Sisters is written in very short chapters, many of them one or two sentences, which evokes a scattered, unsettled brain. You can’t begrudge her some anger: 'Once while we were making love, my husband called out her name instead of mine,' she writes. But Tuck is interested less in well-worn themes of love and fidelity than our capacity for self-deception. The style of Sisters — clipped, interior, written with a deliberately flat affect — is in good company of late. Novels like Zinzi Clemmons’ What We Lose, Jenny Offill’s Dept. of Speculation, and Rachel Cusk’s Outline all consider relationships from a fragmentary, almost cubist perspective. For all of them, the idea of a straightforward romantic narrative is overly, well, romantic. What distinguishes Tuck from her peers is a command born of experience — she’s been writing in this mode since the early ’90s, earning a National Book Award for it (somewhat controversially) in 2004. Sisters looks like a busted narrative, but Tuck expertly deploys revelations like land mines.
In lieu of names or length, Tuck offers instead another minimalist masterpiece, a tight knot of a novel filled with intertextual puzzles, pathos, and happy rewards ... Instead of people, art is what really makes Second Wife tick. A sly, early reference to Daphne du Maurier’s Rebecca’’ clues the reader into the fact that Second Wife has a modicum of self-awareness ... It is through intertextual reveries that Tuck is able to pack so much heft into such a small package. Most notably, Tuck mines the stories of great men, including Nobel laureate Mario Vargas Llosa, Czech president Vaclav Havel, and others, who married younger women the second time around. Little did we know that this could be such a fruitful area of contemplation. Nor could anyone have predicted that the novel’s publication should coincide with the indelible image of our first lady, the president’s third wife, striding across the tarmac to board a plane to Houston, in five-inch stiletto heels.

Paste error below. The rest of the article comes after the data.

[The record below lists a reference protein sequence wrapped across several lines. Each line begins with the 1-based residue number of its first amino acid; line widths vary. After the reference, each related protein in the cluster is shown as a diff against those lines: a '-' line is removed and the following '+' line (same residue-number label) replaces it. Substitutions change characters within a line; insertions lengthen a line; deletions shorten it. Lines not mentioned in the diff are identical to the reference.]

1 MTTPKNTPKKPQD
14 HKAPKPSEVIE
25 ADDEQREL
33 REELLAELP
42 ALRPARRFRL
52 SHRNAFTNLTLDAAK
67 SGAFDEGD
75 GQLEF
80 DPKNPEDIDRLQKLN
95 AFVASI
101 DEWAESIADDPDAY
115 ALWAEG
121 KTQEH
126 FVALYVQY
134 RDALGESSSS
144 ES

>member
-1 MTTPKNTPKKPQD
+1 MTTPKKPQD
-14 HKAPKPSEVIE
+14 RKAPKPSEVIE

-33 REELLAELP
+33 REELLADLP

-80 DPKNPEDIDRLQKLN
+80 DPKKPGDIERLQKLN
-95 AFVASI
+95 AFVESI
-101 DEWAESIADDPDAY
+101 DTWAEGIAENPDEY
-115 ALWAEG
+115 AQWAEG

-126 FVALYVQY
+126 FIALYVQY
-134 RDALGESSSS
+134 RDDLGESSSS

Underlying her entire narrative is a question she can’t bring herself to ask out loud: Whom does her husband love best, his first or second wife? Clues abound. As do red herrings ... rtists and muses who suffered love affairs splintered by infidelity are summoned to bear witness to the narrator’s obsession: Auguste Rodin and his mistress Camille Claudel; Vaclav Havel and his wife, Olga Splichalova; Simone de Beauvoir and Nelson Algren (after whom she has named her two cats). Pertinent works of literature are revisited in the hopes they may cast light on the narrator’s position ... Sisters moves quickly, and the less practiced reader may be slower to discern a narrative trajectory that leans on allusions to other works. But sooner or later the question dawns: For whom are clues gathered — the narrator, or the reader?